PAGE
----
OTHER CLAIMS OF ERROR

Numerous claims of error are made by defendants in connection with the admission of evidence and the instruction of the jury. Some of these claims are entirely without merit, and a discussion of them would unnecessarily lengthen this opinion.

[14] One question raised by defendants has not been previously decided in this state. A witness for the People testified on cross-examination that before she took the stand she had refreshed her memory by examining notes which she had made earlier. Defendants claim that it was prejudicial error for the court to refuse their request that she be ordered to produce the notes for inspection. Section 2047 of the Code of Civil Procedure provides that a witness may refresh his memory by use of a writing made under certain prescribed conditions and that "in such case the writing must be produced and may be seen by the adverse party." It has been held that a similar statute applies only to the conduct of the witness while on the stand and that it does not require him to produce a writing which he consulted prior to the time he testifies. ( State v. Magers, 36 Or. 38 [58 P. 892, 893-896].) We agree with this interpretation. Section 2047 is a codification of the common law rule, and a majority of the jurisdictions applying that rule have held that production of notes for inspection may be compelled only where the witness uses them while on the stand and not where he refreshes his memory with them before being examined. (See Goldman v. United States, 316 U.S. 129, 132 [62 S.Ct. 993, 86 L.Ed. 1322]; Lennon v. United States, 20 F.2d 490, 493-494; State v. Magers, 36 Or. 38 [58 P. 892, 893-896]; 3 Wharton's Criminal Evidence [11th ed., 1935], § 1279, p. 2147; 58 Am.Jur. 335-336; 14 Am.Jur., 893; cf. Leonard v. Taylor, 315 Mass. 580 [ 53 N.E.2d 705, 707, 151 A.L.R. 1002]; but cf. 3 Wigmore on Evidence [3d ed., 1940], § 762, p. 111; State v. Deslovers, 40 R.I. 89 [ 100 A. 64, 69-70]; The Alpha, 44 F. Supp. 809, 815.) An exception has been made in cases where a government witness refers to documents before taking the stand and the party demanding the right of inspection lays a foundation by showing that the documents are in possession of the government, were made by the government's witness and are contradictory of his present testimony as to relevant and important matters. ( Gordon v. United States, 344 U.S. 414 [73 S.Ct. 369, 372-373, 97 L.Ed. 447].) No such showing has been made in the present case. Since the witness involved here did not look at her notes while she was on the stand, the trial court properly denied defendants' request that they be produced for inspection.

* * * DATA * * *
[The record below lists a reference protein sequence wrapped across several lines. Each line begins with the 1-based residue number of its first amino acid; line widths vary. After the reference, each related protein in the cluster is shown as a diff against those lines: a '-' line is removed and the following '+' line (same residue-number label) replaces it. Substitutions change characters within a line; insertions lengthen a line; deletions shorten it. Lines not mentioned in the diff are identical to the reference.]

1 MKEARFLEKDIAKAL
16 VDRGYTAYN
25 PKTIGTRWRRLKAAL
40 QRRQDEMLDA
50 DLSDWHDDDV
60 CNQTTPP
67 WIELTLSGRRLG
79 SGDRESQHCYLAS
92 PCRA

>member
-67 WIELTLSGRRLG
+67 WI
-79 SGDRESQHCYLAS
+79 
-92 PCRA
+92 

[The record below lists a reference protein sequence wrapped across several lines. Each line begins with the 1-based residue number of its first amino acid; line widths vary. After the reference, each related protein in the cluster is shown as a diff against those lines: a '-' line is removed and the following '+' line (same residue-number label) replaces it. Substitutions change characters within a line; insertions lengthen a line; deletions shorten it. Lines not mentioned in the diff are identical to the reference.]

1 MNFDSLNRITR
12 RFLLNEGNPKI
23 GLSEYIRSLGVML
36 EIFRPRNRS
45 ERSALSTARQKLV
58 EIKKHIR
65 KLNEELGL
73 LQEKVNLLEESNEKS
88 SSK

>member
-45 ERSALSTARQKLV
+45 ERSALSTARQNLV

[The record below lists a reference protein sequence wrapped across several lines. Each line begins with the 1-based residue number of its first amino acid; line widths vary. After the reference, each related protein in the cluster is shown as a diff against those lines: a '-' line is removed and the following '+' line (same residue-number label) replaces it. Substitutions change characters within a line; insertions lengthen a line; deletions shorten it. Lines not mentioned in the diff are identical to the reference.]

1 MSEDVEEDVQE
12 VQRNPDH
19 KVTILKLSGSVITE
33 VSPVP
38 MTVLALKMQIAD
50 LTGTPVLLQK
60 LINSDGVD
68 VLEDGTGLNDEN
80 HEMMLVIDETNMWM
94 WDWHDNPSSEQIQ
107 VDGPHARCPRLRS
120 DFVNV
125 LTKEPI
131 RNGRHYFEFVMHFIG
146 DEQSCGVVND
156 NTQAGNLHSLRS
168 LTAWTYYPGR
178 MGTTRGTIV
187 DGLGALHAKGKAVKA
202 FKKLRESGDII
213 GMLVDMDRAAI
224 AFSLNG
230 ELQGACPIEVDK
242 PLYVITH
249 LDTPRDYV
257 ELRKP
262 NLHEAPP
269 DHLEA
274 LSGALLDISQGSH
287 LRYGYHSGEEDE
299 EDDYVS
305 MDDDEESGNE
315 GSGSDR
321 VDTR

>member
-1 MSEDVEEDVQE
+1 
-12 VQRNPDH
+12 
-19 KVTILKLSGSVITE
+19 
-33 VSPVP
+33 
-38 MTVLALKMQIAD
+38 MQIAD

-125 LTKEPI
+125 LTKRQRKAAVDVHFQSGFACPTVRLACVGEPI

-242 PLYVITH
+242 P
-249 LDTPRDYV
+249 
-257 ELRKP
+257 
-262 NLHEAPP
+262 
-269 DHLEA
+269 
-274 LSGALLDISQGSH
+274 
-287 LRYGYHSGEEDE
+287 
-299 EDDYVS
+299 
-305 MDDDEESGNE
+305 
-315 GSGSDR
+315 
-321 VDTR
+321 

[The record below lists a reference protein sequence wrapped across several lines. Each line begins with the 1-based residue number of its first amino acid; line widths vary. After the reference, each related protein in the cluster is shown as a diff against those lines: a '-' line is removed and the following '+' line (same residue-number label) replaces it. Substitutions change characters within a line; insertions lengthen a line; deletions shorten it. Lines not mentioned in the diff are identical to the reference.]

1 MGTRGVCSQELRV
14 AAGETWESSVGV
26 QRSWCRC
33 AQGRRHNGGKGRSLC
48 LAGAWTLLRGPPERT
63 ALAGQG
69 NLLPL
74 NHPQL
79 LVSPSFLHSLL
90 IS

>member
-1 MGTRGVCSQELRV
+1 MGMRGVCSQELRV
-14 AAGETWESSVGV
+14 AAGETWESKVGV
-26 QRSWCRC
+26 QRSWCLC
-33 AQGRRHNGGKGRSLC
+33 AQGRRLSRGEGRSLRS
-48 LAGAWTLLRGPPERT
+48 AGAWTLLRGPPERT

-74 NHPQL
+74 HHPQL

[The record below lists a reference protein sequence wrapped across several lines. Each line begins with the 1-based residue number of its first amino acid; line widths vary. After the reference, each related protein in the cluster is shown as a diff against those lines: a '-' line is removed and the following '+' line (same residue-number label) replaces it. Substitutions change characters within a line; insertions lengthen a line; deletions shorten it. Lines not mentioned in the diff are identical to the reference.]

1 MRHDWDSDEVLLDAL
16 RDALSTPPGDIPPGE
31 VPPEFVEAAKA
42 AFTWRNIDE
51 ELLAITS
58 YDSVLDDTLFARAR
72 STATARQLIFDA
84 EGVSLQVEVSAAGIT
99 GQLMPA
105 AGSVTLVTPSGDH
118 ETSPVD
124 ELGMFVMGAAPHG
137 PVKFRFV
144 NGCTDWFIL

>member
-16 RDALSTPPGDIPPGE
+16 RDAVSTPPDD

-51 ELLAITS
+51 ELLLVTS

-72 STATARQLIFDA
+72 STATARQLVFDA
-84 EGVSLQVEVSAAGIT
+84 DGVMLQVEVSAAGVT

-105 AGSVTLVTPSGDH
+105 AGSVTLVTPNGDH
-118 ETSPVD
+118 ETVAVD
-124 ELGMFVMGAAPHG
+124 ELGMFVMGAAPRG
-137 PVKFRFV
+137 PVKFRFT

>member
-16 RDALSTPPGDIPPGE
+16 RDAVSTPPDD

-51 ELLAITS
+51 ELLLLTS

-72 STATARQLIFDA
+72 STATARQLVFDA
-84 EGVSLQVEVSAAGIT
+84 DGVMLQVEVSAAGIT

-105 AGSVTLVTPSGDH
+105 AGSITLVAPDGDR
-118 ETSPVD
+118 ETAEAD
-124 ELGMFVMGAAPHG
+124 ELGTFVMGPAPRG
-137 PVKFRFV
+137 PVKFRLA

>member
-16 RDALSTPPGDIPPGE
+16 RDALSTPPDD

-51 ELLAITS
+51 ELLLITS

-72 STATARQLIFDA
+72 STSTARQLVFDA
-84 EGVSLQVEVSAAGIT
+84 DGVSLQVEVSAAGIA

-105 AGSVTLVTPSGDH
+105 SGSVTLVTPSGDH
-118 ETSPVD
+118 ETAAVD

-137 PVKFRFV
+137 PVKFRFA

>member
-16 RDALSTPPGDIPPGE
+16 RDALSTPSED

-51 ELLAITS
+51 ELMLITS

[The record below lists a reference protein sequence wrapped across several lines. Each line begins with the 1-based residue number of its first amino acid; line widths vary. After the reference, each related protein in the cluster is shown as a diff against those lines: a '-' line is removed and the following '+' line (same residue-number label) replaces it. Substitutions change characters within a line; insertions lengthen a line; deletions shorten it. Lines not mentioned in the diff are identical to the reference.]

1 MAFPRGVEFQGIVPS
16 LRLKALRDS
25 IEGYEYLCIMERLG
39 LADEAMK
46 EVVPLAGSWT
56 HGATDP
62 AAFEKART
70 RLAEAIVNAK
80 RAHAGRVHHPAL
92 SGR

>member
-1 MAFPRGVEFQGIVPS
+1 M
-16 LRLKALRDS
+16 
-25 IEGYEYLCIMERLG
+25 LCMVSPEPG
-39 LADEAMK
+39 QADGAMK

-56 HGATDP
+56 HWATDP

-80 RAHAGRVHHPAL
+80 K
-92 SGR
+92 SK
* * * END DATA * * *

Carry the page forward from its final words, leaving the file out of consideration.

Section 2047 of the Code of Civil Procedure provides: "A witness is allowed to refresh his memory respecting a fact, by anything written by himself, or under his direction, at the time when the fact occurred, or immediately thereafter, or at any other time when the fact was fresh in his memory, and he knew that the same was correctly stated in the writing. But in such case the writing must be produced, and may be seen by the adverse party, who may, if he choose, cross-examine the witness upon it, and may read it to the jury . . ."

[15] Defendants also complain of the admission in evidence of a number of conversations which, they assert, were inadmissible hearsay. We have examined the record with regard to this evidence, and, although some of the conversations may have been improperly admitted, we are of the opinion no miscarriage of justice resulted therefrom. (Const., art. VI, § 4 1/2.)